The Fine Print
The Fair Go policy applies to your use of WiFi Calling.
WiFi Calling will use data on the WiFi Connection you are connected to.
You will be charged your usual mobile plan rates for making calls or sending messages over WiFi Calling.
To use WiFi Calling, you will need to have a valid Virgin Mobile phone number, a compatible phone and access to a WiFi connection.
Some public and corporate WiFi connections may have specific firewalls and settings that might mean WiFi Calling won't work. We cannot guarantee each specific WiFi connection will allow access to the WiFi Calling capability.
Emergency calls are supported via WiFi Calling if there is no mobile network available however we recommend that you use your normal phone service in an emergency to provide a more accurate location to the emergency services.
You can switch WiFi Calling ‘OFF’ on your phone via the settings/options menu.
What is VoLTE?
VoLTE (Voice over LTE) is technology that enables voice calls on our 4G Plus network. We expect this technology to be available to Virgin Mobile customers in late 2017.
It will deliver some great improvements to voice calling. You can experience faster call connection times compared to 3G, and be able to talk and browse at the same time using 4G. Plus, just like our 3G network, 4G voice calls are high definition (HD) for sharp, clear call quality.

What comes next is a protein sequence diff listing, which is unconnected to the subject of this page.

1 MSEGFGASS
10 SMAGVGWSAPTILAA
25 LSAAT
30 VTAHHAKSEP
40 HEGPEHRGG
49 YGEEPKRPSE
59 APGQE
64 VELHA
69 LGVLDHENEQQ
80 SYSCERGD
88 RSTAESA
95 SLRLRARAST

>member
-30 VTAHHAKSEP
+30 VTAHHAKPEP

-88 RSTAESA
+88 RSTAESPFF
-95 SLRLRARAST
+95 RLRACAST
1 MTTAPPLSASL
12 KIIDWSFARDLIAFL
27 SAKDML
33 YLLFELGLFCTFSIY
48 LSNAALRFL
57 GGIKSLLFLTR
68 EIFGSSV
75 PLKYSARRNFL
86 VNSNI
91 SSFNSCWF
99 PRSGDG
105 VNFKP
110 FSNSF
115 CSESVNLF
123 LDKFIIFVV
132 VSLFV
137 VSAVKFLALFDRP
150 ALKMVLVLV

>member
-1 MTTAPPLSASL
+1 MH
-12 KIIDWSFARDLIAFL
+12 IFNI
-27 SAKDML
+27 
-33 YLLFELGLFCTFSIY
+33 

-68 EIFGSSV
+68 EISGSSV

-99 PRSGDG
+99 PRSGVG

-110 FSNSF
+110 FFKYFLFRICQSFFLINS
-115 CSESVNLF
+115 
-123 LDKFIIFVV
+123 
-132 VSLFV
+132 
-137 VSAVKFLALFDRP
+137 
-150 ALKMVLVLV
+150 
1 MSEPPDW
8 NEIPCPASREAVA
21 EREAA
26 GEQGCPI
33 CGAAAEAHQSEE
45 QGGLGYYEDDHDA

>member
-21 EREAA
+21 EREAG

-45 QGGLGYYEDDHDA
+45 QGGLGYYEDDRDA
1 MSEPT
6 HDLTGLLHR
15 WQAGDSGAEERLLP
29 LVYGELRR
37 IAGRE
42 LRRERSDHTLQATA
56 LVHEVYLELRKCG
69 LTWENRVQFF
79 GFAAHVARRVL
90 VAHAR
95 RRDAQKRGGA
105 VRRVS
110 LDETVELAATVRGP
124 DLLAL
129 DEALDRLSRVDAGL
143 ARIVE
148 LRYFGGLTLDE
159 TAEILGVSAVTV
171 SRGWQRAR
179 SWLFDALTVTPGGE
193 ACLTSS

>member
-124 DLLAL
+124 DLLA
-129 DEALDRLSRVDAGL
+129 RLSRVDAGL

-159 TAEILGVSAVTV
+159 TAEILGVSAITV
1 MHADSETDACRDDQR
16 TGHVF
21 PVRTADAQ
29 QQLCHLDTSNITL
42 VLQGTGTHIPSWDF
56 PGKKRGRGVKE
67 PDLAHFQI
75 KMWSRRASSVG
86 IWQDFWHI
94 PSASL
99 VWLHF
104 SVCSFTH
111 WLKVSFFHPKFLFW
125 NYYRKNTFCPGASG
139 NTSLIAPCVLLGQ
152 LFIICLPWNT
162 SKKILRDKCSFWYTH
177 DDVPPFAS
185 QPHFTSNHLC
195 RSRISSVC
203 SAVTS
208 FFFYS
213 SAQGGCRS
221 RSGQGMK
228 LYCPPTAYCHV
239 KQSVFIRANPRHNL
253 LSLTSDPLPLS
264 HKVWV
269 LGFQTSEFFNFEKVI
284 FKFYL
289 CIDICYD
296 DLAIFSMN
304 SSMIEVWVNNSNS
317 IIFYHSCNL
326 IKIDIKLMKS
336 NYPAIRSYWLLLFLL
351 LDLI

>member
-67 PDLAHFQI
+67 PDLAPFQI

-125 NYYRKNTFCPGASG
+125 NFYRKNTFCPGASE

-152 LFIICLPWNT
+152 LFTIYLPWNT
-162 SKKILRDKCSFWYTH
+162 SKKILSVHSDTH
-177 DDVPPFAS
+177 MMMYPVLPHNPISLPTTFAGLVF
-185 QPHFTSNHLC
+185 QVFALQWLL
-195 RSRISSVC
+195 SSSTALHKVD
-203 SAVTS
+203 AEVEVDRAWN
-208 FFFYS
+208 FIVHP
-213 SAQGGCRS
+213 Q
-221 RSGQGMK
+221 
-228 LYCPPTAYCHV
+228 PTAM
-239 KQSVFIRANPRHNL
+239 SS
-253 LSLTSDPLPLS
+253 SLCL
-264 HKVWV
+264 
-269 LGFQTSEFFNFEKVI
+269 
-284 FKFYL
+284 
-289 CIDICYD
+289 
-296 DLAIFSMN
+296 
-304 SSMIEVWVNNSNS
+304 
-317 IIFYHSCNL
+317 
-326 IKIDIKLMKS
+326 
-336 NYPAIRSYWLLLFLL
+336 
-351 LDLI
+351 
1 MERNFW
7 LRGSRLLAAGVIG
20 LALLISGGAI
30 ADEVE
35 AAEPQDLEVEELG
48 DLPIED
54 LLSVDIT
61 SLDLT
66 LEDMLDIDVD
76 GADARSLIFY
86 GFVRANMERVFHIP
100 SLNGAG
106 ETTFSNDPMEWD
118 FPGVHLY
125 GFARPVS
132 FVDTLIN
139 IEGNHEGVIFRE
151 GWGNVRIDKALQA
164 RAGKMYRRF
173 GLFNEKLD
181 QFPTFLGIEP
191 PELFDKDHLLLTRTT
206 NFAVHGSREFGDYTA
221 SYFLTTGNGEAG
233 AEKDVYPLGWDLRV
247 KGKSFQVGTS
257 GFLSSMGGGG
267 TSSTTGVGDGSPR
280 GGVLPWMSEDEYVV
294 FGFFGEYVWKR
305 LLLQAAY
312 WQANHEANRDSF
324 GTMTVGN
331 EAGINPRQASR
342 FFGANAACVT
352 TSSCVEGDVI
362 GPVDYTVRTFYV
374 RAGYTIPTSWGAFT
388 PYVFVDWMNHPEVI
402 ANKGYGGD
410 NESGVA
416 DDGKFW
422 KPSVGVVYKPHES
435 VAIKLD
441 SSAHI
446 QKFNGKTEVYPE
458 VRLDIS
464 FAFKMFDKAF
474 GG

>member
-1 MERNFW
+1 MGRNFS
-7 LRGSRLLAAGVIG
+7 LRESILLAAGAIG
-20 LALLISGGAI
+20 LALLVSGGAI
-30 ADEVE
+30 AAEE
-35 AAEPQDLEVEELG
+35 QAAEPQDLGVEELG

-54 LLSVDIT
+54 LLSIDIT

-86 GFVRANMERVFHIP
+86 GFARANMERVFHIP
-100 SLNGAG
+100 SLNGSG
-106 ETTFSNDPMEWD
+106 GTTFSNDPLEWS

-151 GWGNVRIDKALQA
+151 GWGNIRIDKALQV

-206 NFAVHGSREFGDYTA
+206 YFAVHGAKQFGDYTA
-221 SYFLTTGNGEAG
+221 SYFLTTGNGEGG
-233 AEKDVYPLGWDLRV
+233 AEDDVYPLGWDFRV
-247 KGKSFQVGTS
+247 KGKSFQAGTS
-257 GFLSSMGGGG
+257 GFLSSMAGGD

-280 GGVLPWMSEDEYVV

WiFi calling is another feature Virgin Mobile will be releasing later in 2017. For more info click here.
Where will VoLTE be available?
VoLTE will progressively be rolled out nationally. Initially, it will be available in Sydney, Melbourne, Adelaide, Brisbane, Perth, Canberra CBDs and metro areas.
Will I be eligible for the VoLTE service?
VoLTE will be available to Postpaid mobile customers using selected compatible VoLTE phones.
What phones will be VoLTE compatible?
Apple iPhone 6s and up, iPhone SE
Samsung S6 Edge Plus and up, Note 5, Galaxy A5 2017
We'll continue to update this page as more phones become available, so check back in regularly.
How can I get VoLTE?
You'll need a compatible VoLTE phone, see the list above.
You'll need to ensure the latest version of the phone's software is running. For steps on updating the software on your phone click here.
On your phone, turn on 4G voice:
Settings > Mobile > Mobile Data > Enable 4G > select Voice & Data
Settings > Mobile Networks > select VoLTE
Settings > Mobile Networks > select VoLTE
Settings > Call > select Voice over LTE
How will I make 4G voice calls to emergency 000?